C'mon, Get Happy
VIDEO | Washington Sketch: Behind the Scenes in Iowa
"Don't mention the war!" -- John Cleese in the "Fawlty Towers" episode "The Germans"
"We won't talk a lot about issues like Iraq." -- Carolyn Washburn, moderating the presidential debates in Iowa
JOHNSTON, Iowa -- A third of the way through Thursday's final presidential debate before the Iowa caucuses, New Mexico Gov. Bill Richardson made a plaintive plea to moderator Carolyn Washburn: Can't we please talk about the Iraq war?
"We're losing sight that that's the most important, fundamental issue affecting our country," he urged. "This is the number one issue affecting not just this country but Iowa caucusgoers."
"Thank you," Washburn replied primly. "I want to take on a new issue." She then led the candidates into a discussion about flex fuels and the corporate carbon tax.
Washburn, the earnest and schoolmarmish editor of the Des Moines Register, stunned the political world when she announced, at the beginning of the Republican debate on Wednesday, that she did not want to talk about Iraq and immigration, at least not in any "concentrated" way. She continued that policy Thursday with the Democrats, asking not a single question about Iraq. The words "terrorist," "Iran," "Pakistan" and "al-Qaeda" didn't get even a single mention.
What did viewers get instead?
"Tell us your New Year's resolution for 2008," Washburn proposed. Groans emanated from the media room down the hall. Hillary Clinton said she would exercise more. Barack Obama said he would be a better father. Richardson pledged to lose weight.
Here's a resolution for Washburn: Try not to moderate any more presidential debates.
The reviews were merciless after her performance with the Republicans on Wednesday.
"A latter-day Nurse Ratched," pronounced Dean Barnett in the Weekly Standard.
"Soporific," judged The Washington Post's Howard Kurtz.
Even columnist David Yepsen of Washburn's own newspaper wrote that "the biggest problem with the debate was that it wasn't really a debate. Candidates got almost no opportunity to grill one another."
Alas for Washburn, she didn't take the advice, for she proceeded to ignore all elephants in the room: She not only avoided the salacious (Clinton's apology to Obama after one of her advisers suggested that he may have sold drugs), but also skipped over the reality that the nation is at war.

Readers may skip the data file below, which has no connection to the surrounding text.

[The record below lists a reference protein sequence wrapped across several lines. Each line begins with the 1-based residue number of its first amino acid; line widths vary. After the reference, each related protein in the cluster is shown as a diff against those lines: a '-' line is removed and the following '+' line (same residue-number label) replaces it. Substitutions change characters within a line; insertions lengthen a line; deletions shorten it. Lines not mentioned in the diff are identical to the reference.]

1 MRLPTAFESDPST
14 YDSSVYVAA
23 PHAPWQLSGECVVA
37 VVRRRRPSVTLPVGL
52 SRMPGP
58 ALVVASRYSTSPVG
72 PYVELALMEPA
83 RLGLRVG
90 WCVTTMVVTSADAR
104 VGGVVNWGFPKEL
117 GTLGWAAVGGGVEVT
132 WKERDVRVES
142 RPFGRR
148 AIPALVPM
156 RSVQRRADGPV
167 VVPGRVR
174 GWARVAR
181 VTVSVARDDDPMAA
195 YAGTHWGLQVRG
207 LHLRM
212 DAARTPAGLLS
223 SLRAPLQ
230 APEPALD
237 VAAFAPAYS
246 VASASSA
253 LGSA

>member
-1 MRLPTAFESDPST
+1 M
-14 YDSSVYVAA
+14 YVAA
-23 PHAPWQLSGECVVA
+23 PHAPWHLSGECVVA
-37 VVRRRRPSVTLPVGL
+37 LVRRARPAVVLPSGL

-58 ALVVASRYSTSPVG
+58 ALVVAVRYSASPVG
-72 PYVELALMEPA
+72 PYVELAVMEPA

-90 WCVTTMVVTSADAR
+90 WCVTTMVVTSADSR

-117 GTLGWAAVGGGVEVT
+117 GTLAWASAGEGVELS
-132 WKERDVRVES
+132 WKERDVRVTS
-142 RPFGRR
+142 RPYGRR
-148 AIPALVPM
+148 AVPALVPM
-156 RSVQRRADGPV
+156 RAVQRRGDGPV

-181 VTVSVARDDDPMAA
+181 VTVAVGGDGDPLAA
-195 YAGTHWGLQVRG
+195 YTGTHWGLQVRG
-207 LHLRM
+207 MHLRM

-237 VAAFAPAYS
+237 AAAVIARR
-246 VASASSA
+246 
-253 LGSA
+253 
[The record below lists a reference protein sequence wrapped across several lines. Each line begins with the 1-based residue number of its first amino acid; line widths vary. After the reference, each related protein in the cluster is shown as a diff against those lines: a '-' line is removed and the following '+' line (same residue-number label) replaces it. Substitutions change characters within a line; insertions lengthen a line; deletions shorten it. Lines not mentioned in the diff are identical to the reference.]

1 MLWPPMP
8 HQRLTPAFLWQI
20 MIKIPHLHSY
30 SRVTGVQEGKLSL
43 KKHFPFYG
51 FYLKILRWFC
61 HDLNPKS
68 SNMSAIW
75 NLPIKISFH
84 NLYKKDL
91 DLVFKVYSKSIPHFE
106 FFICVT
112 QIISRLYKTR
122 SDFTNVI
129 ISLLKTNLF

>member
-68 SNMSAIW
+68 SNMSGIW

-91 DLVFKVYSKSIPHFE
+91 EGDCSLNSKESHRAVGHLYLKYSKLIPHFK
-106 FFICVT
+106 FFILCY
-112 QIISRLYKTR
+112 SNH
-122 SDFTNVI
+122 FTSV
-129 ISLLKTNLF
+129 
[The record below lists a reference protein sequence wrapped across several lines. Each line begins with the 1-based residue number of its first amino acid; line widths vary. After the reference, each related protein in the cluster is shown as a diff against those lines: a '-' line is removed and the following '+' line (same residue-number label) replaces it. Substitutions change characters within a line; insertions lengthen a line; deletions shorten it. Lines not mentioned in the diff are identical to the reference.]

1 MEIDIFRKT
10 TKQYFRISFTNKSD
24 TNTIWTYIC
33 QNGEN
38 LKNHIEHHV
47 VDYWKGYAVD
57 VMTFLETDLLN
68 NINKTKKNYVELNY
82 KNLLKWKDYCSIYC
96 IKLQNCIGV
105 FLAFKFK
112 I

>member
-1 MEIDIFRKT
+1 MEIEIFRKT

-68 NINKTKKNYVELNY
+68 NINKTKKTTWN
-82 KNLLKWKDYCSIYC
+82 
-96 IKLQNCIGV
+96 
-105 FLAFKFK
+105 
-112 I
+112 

This created a scene reminiscent of the "Fawlty Towers" episode in which innkeeper Basil Fawlty, trying not to offend his German guests by mentioning the war, keeps blurting out war references inadvertently: "So, that's two egg mayonnaise, a prawn Goebbels, a Hermann Goering, and four Colditz salads."
Asked about balancing budgets, Obama snuck in his desire for "ending the war in Iraq." Richardson worked it in when asked about entitlement programs. John Edwards did it when asked about his plans for the first year of his presidency. Joseph Biden seized his opportunity when given a chance to make an "opening statement" -- 32 minutes into the debate. (Actually, Biden was lucky to get his opening statement so early. Christopher Dodd, the last one to give an opening statement, was invited to give his 48 minutes into the 90-minute session.)
Washburn, standing squarely at a table and reading questions carefully from blue sheets of paper, seemed to be struggling in the role of moderator. More timekeeper than moderator, she nagged the candidates with admonitions to finish in their allotted 60 or 30 seconds. At one point, she called on Edwards, but the candidate pointed out that she had already asked him that question. "I mistook you for raising your hand again, so that was extra time," she justified.
Her questions seemed to be designed to avoid the possibility of disagreement. "Is too much of the federal budget going to entitlements? . . . Please describe the key features of what you consider to be the best education system in the world. . . . What are the lessons from Iowa?" Predictably, the answers had little chance of making the evening news. Richardson suggested that "we need to have mandatory phys ed." Obama proposed that "we've got to put away the video game." Clinton announced her opposition to the little-known "Lugar-Lautenberg bill."
"There were no fireworks here," Edwards's wife, Elizabeth, concluded after the debate.
So reporters were left to make much of small moments. They giggled like teenagers when Clinton said that "we do need a farm bill, and Tom Harkin's been working like a Trojan to get done." And they sensed a major story when Clinton interrupted one of Obama's answers with a burst of laughter. When Obama was asked how he would "rely on" so many of former president Bill Clinton's advisers, his wife cackled, then blurted out, "I want to hear that!"
"Well, Hillary, I'm looking forward to you advising me as well," Obama replied, and Clinton laughed again.
The cackle was the talk of the spin room after the debate. "The microphone picking up the laughter -- you don't see a problem with that?" a reporter asked Clinton strategist Mark Penn.
"Laughter's always a good thing in this country," Penn reasoned.
Sure beats talking about the war.